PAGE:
Turning Archive 2005

Subject:
Beating the bushes pays off - again

Mike Schwing from Md.
>This is posted as a not too subtle gloat as well as a example of how to find turning lumber.

Since I have a pretty good relationship with one local tree service that provides plenty of good lumber, and have turned a few of my turning club buddies onto it, too, I haven't worried much about seeking out new sources in a year or so. The folks are nice, but the logs are usually short and often quartered into sizes the workers can handle as they have no crane equipment.

But I got to thinking about it the other day and moved my efforts into Baltimore City, where there are loads of very old residential trees. I got the names and addresses from superpages.com and decided to do a driving tour last evening. In person visits of this type are always more successful than an unknown presence on the telephone.

The very first place I pulled up to was a well hidden, off of the road location and as I drove around the property my jaw dropped. As I scanned this log dump I saw massive logs in a pile so big I had to look twice to see all of it. On the ground was a 4' (foot) thick, 12' long walnut trunk with fresh shoots growing out of it. Next to it is a 30" cherry trunk, just as long. To the left in the distance, oak and maple and beech, OMG I was losing my mind! Surely these folks would be turning these into flat lumber, I thought.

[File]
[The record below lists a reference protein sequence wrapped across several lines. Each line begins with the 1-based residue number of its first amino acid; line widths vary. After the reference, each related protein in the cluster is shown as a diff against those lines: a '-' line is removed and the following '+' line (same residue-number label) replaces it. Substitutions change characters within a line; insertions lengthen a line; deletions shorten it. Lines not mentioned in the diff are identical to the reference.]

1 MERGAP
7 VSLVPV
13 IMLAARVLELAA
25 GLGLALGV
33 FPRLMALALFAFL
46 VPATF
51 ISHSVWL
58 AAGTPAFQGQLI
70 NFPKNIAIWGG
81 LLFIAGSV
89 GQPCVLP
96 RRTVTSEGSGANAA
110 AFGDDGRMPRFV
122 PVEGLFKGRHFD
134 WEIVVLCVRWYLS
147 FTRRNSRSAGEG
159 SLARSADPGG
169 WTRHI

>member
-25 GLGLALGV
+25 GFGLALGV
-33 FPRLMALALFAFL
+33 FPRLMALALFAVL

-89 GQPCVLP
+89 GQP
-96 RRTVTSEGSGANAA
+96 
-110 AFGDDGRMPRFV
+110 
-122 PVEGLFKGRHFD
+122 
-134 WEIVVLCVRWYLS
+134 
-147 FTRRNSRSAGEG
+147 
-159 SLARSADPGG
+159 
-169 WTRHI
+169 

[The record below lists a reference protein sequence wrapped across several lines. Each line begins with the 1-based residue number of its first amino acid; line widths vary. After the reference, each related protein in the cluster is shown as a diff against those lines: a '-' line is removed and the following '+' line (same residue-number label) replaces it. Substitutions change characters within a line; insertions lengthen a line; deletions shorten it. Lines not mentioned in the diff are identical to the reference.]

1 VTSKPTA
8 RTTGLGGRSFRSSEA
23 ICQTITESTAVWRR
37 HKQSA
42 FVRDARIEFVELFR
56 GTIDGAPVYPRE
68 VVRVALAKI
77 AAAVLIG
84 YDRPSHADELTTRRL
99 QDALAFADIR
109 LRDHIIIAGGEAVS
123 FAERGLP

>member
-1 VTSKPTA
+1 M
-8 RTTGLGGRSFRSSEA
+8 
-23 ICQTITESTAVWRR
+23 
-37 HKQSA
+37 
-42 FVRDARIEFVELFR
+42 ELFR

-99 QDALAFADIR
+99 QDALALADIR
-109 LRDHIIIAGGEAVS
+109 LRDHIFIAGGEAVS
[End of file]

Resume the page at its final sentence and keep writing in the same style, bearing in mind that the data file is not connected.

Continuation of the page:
The manager, seeing a strange car in his lot, drove up and I introduced myself quickly, telling him what I was doing there. "These trunks cost us a lot of money lying around here. You want'm, they're yours." He then proceeded to show me around, totally tickled that someone might make something from and lighten his financial burden. He said that sawmills don't want residential trees as they often have metal in them.

"Do you think I could bring my club members here, too?" "Sure, we have a release you'll need to sign but you can take all you want." (no way!)

We talked some more and then I drove away with a big cheesy smile and probably a new turning club member to boot - who manages a log dump!

I'm probably going to make a few trips on my own before I turn the location over to the club, but who could blame me for that?

I also discovered why the local tree service guys never manage to save me burls - locally they're called "cankers". For a few years now I've been having his miscommunication. They'd just look at me and nod, but nobody ever told me they didn't know what I was talking about.

So the moral of the story? Beat the bushes, go places you wouldn't normally, put a smile on your face, and talk to the man who approaches you.

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